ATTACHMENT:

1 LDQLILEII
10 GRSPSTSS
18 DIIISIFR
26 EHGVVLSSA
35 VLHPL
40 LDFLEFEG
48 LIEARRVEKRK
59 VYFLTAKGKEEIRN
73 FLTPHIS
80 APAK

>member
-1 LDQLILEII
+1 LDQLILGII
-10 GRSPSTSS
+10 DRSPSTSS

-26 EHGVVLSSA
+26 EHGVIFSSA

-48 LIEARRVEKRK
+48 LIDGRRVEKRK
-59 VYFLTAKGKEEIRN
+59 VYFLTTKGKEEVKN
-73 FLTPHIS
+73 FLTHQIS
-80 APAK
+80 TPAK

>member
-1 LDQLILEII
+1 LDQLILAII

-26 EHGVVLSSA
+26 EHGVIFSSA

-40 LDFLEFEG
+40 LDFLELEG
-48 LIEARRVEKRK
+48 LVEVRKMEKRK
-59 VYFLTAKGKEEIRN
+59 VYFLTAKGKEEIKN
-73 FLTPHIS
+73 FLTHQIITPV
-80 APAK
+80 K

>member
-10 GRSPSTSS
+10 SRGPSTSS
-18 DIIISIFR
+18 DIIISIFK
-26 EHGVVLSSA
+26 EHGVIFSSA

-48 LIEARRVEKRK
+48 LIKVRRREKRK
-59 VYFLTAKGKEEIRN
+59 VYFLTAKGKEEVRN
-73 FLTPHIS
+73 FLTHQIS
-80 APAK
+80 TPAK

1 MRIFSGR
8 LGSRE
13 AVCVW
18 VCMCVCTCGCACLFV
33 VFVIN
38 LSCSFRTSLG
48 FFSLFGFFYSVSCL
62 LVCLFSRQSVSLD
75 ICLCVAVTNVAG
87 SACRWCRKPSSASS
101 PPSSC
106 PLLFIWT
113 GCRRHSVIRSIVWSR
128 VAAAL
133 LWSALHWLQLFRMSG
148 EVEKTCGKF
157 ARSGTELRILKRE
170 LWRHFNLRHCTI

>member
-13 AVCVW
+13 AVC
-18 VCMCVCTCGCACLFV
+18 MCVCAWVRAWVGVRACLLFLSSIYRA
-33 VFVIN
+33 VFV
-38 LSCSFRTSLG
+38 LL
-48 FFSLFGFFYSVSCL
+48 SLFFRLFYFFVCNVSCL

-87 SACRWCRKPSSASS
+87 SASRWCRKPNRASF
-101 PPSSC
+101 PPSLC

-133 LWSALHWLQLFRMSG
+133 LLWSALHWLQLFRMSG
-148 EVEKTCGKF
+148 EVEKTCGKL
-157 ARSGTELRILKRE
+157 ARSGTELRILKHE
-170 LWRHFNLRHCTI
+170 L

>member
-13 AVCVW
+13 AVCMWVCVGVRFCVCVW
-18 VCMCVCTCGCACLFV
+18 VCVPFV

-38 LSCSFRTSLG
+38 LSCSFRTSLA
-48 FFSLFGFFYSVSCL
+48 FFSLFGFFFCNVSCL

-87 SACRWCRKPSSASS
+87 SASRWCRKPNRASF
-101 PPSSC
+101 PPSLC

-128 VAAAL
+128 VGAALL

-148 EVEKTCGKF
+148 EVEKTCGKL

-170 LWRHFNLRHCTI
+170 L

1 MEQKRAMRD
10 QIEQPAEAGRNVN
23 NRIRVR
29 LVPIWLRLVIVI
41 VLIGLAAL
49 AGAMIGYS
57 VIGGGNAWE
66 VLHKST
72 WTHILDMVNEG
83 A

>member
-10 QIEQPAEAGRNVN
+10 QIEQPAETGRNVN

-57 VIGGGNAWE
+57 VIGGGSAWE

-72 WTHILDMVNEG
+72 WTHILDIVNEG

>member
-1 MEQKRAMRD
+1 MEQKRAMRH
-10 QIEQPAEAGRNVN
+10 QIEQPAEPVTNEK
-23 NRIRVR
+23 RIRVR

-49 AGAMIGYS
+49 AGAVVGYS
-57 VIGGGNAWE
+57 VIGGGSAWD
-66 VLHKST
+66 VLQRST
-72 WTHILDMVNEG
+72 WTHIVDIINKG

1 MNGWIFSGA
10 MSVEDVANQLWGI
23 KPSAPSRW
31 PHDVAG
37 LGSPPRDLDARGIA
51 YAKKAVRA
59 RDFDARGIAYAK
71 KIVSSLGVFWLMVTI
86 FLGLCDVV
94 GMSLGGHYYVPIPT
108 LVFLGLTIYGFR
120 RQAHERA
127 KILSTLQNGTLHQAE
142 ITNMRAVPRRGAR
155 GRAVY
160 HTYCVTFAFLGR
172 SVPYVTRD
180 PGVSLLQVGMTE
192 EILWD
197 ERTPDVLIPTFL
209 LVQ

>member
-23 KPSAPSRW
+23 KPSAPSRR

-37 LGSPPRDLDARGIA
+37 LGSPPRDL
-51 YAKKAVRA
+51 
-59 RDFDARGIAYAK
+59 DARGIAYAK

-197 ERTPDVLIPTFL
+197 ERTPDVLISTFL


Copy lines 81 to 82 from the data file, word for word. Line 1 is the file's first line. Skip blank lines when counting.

-38 LSCSFRTSLG
+38 LL